Polycyclic aromatic hydrocarbon and heavy metal contents in the urban soils in southern Poland.


Soil Science and Soil Protection Department, University of Agriculture in Krakow, Al. Mickiewicza 21, 31-120, Krakow, Poland. Electronic address: [Email]


In this study, we examined how urban and industrial sprawl has affected the concentrations of polycyclic aromatic hydrocarbons (PAHs) and heavy metals (HMs) in the soils of two towns with different levels of urbanisation and industrial development. The concentrations, sources and spatial distributions of PAHs and Zn, Pb and Cd in the soils of the central, residential and green areas of the second largest town in Poland (Krakow) were compared to similar parameters in analogous areas of Zakopane, a small tourist town. The concentration ranges of the PAHs were much higher in the Krakow (337-59,694 μg kg-1) than in the Zakopane (55-1180 μg kg-1) soils. The Krakow soils were also characterised by higher levels of Cd (2.33-4.18 mg kg-1) and Pb (24.2-82.1 mg kg-1) than the Zakopane soils, in which the Cd and Pb concentrations amounted to 0.57-2.29 and 17.8-67.8 mg kg-1, respectively. Positive matrix factorisation (PMF) analysis identified the emission sources of the soil PAHs in both studied towns. In the Krakow soils, the main sources of the PAHs were traffic emissions, petroleum combustion and the steel-industry, while in the Zakopane soils, they were coal and biomass combustion, used for heating houses, followed by vehicle and gasoline emissions. A human health risk assessment, based on the toxic equivalency factors of benzo(a)pyrene (BaPeq), indicated a low level of PAHs contamination in most of the studied areas. Only in one area in central Krakow the BaPeq concentration exceeded the permissible value by nine-fold.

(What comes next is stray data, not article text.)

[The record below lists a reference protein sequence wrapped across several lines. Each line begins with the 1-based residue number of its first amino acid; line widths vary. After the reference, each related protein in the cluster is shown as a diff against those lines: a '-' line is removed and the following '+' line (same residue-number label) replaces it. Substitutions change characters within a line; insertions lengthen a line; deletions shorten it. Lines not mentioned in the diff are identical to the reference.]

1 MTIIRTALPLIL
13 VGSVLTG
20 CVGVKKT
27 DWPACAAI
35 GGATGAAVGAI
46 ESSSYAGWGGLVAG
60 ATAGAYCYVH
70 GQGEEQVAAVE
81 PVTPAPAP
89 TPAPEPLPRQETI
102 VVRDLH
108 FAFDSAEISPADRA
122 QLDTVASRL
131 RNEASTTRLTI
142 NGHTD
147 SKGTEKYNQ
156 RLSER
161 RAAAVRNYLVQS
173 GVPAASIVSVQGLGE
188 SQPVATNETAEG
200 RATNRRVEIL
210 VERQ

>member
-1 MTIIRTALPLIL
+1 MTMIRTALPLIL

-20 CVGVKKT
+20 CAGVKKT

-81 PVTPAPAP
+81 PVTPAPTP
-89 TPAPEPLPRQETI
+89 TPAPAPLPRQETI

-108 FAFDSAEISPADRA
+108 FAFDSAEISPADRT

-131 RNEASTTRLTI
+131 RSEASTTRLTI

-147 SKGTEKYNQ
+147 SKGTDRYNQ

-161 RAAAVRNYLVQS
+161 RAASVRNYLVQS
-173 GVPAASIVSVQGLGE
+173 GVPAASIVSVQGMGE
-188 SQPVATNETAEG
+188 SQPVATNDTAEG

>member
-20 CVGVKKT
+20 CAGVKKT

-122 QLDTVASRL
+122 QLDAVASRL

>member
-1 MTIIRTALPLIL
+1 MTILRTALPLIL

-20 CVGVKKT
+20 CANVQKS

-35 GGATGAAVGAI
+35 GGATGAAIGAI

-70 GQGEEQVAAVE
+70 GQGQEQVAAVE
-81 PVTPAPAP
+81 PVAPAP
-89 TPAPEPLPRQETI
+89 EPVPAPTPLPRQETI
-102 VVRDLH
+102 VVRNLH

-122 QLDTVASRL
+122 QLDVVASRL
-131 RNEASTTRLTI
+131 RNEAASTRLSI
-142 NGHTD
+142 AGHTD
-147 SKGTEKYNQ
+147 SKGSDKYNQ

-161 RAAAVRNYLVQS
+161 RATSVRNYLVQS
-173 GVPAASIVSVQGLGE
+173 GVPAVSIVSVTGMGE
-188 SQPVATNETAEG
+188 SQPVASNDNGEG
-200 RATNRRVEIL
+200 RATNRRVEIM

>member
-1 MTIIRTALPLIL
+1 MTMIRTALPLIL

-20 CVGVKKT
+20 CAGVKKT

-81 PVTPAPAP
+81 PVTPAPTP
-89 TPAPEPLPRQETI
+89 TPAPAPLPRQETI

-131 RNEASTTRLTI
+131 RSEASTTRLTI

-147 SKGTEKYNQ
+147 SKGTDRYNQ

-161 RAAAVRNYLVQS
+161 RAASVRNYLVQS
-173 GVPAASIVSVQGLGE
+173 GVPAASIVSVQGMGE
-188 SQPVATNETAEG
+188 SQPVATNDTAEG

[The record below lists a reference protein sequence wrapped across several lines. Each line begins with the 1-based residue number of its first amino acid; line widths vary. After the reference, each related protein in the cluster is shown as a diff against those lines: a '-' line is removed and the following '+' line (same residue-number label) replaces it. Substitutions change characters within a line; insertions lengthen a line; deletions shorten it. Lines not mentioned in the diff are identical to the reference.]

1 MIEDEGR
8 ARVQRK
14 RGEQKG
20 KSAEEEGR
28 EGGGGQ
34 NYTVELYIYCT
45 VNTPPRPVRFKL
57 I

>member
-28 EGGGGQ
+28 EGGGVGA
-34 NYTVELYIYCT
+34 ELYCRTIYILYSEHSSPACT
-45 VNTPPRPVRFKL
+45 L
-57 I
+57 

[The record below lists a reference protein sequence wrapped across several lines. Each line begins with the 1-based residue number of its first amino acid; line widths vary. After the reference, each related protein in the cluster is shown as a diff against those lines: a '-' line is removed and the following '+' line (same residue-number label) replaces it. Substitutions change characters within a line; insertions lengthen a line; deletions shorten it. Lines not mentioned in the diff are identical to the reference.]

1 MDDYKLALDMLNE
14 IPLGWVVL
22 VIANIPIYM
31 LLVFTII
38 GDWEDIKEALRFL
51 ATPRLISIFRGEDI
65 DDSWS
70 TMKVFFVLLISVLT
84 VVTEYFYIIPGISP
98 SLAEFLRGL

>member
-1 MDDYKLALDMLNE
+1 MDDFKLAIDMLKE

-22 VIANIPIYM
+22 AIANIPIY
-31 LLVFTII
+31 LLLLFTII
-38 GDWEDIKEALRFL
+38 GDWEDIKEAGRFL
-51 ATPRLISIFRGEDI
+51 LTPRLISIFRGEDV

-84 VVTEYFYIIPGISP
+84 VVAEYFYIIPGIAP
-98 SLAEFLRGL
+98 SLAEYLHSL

Heavy metals,PAHs distribution pattern,PAHs sources,PMF analysis,Risk assessment,Urban soils,

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